FRAM uses a similar circuit architecture but stores information not in magnetic cells but in thin-film ferroelectric devices. These devices are purported to yield a nonvolatile memory by retaining their electrical polarization after an externally applied electric switching field is removed. However, FRAM suffers from a large memory cell size, and material incompatibility with standard semiconductor CMOS fabrication processes that makes it difficult to manufacture large-scale integrated components. See U.S. Pat. Nos. 4,853,893; 4,888,630; 5,198,994
Another technology having nonvolatile memory is phase change memory. This technology stores information via a structural phase change in thin-film alloys incorporating elements such as selenium or tellurium. These alloys are purported to remain stable in both crystalline and amorphous states, and the fact that these states are electrically distinct allows the formation of bistable switches. Nonetheless, while the nonvolatility condition is met, this technology appears to suffer from slow operations, difficulty of manufacture and reliability problems, and has not reached a state of commercialization. See U.S. Pat. Nos. 3,448,302, 4,845,533, 4,876,667 and 6,044,008.
Wire crossbar memory (MWCM) has also been proposed. See U.S. Pat. Nos. 6,128,214, 6,159,620 and 6,198,655. These memory proposals envision molecules as bi-stable switches. Two wires (either a metal or semiconducting type) have a layer of molecules or molecule compounds sandwiched in between. Chemical assembly and electrochemical oxidation or reduction are used to generate an “on” or “off” state. This form of memory requires highly specialized wire junctions and may not retain nonvolatility owing to the inherent instability found in redox processes.
Recently, memory devices have been proposed which use nanoscopic wires, such as single-walled carbon nanotubes, to form crossbar junctions to serve as memory cells. See WO 01/03208 (“Nanoscopic Wire-Based Devices, Arrays, and Methods of Their Manufacture”), and Thomas Rueckes et al., “Carbon Nanotube-Based Nonvolatile Random Access Memory for Molecular Computing,” Science, vol. 289, pp. 94-97 (2000). Hereinafter these devices are called nanotube wire crossbar memories (NTWCMs). Under these proposals, individual single-walled nanotube wires suspended over other wires define memory cells. Electrical signals are written to one or both wires to cause them to physically attract or repel relative to one another. Each physical state (i.e., attracted or repelled wires) corresponds to an electrical state. Repelled wires are an open circuit junction. Attracted wires are a closed state forming a rectifying junction. When electrical power is removed from the junction, the wires retain their physical (and thus electrical) state thereby forming a nonvolatile memory cell.
The NTWCM proposals to date rely on directed growth or chemical self-assembly techniques to grow the individual nanotubes needed for the memory cells. These techniques are now believed to be difficult to employ at commercial scales using modern technology. Moreover, they may contain inherent limitations such as the length of the nanotubes that may be grown reliably using these techniques, and it may be difficult to control the statistical variance of geometries of nanotube wires so grown.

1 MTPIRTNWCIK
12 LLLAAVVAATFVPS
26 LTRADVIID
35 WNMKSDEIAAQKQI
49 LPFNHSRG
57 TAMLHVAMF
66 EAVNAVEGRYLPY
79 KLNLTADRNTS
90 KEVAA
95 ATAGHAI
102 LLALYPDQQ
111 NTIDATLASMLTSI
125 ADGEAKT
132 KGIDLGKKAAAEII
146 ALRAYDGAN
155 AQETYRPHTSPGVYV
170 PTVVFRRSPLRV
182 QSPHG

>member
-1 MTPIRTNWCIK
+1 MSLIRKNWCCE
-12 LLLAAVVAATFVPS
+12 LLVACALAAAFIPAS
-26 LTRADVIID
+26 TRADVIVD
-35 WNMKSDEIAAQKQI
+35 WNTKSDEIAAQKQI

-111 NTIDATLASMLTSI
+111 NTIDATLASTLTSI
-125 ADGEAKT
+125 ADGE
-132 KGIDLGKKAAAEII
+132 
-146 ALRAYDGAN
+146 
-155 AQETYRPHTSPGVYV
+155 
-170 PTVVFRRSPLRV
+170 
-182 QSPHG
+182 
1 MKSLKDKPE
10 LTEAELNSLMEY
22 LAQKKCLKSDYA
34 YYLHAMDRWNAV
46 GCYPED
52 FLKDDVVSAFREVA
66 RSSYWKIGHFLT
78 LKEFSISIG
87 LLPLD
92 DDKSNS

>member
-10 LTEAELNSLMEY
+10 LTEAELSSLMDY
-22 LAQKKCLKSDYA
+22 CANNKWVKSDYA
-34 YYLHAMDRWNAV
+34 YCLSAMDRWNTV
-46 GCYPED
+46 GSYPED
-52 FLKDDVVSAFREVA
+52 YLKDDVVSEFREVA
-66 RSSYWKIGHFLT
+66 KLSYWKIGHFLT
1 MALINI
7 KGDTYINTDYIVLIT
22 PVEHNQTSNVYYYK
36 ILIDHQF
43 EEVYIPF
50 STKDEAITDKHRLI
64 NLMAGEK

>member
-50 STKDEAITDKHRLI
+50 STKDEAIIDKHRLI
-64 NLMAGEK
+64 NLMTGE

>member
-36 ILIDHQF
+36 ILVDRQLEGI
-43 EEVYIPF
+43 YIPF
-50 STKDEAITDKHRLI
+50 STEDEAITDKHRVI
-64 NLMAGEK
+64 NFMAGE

Methods of producing an electromechanical circuit element are provided.
According to one aspect of the invention, a lower structure having lower support structures and a lower electrically conductive element is provided. A nanotube ribbon (or other electromechanically responsive element) is formed on an upper surface of the lower structure so as to contact the lower support structures. An upper structure is provided over the nanotube ribbon. The upper structure includes upper support structures and an upper electrically conductive element.
Under another aspect of the invention, the upper and lower electrically conductive elements are in vertical alignment.
Under another aspect of the invention, the upper and lower electrically conductive elements are not in alignment.
BRIEF DESCRIPTION OF THE DRAWINGS
In the accompanying drawings,
FIG. 1 illustrates a nanotube belt crossbar memory device according to certain embodiments of the invention;
FIGS. 2-4 illustrate three states of a memory cell according to certain embodiments of the invention;
FIG. 5 illustrates exemplary acts of forming electromechanical devices according to certain embodiments of the invention;
FIGS. 6-8 illustrate more particular acts of forming electromechanical devices according to certain embodiments of the invention;
FIG. 9 illustrates exemplary acts of forming electromechanical devices according to certain embodiments of the invention;
FIGS. 10-12 illustrate three states of a memory cell according to certain embodiments of the invention; and
FIGS. 13-18 illustrate more particular acts of forming electromechanical devices according to certain embodiments of the invention.